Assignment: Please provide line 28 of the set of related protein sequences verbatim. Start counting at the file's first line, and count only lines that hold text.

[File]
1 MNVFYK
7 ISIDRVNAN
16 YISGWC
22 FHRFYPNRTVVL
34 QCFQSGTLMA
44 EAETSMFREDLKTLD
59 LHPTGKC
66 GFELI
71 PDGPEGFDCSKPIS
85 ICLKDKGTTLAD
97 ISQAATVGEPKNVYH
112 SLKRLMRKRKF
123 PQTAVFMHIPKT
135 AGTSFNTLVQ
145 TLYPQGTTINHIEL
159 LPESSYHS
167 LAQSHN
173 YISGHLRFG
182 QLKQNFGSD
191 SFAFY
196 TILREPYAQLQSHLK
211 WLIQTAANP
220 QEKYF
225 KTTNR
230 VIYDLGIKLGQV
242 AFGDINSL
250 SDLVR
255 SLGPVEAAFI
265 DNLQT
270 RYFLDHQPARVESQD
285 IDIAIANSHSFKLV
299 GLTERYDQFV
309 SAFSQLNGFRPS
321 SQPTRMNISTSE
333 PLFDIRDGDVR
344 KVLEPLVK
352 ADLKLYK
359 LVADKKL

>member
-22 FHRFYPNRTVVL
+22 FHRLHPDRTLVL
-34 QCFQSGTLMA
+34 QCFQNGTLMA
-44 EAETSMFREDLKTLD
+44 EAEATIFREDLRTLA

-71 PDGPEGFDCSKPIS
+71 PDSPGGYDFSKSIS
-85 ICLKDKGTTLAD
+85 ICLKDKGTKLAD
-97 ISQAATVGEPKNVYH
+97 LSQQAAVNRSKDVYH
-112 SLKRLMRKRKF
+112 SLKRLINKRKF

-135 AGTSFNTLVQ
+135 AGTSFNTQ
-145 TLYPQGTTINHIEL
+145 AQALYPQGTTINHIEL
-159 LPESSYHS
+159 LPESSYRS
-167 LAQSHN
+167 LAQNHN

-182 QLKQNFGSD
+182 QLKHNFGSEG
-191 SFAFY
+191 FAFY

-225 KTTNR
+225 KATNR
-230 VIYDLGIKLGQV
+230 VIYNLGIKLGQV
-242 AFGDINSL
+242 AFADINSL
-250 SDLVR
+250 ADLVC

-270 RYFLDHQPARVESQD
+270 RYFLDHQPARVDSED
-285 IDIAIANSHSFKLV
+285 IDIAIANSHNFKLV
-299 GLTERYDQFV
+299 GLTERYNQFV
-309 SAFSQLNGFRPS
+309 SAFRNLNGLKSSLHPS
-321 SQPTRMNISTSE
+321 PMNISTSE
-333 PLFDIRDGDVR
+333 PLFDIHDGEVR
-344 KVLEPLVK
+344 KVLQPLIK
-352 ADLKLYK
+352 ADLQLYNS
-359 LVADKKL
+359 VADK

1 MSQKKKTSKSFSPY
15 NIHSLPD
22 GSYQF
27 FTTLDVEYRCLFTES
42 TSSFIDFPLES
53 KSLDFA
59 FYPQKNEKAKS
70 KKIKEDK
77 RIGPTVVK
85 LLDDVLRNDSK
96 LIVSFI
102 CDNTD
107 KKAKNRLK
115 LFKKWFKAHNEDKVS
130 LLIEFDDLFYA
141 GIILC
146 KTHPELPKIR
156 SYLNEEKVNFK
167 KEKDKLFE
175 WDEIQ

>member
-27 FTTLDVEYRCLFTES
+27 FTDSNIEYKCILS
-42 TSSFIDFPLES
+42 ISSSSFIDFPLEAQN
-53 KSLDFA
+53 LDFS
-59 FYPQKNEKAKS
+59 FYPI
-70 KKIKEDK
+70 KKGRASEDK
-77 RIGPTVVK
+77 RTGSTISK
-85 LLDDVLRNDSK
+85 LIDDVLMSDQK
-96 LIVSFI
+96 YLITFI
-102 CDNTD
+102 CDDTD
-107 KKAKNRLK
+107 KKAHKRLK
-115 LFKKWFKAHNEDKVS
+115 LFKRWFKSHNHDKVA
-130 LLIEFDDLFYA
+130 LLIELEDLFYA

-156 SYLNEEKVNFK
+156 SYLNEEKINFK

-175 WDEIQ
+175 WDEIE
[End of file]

255 SLGPVEAAFI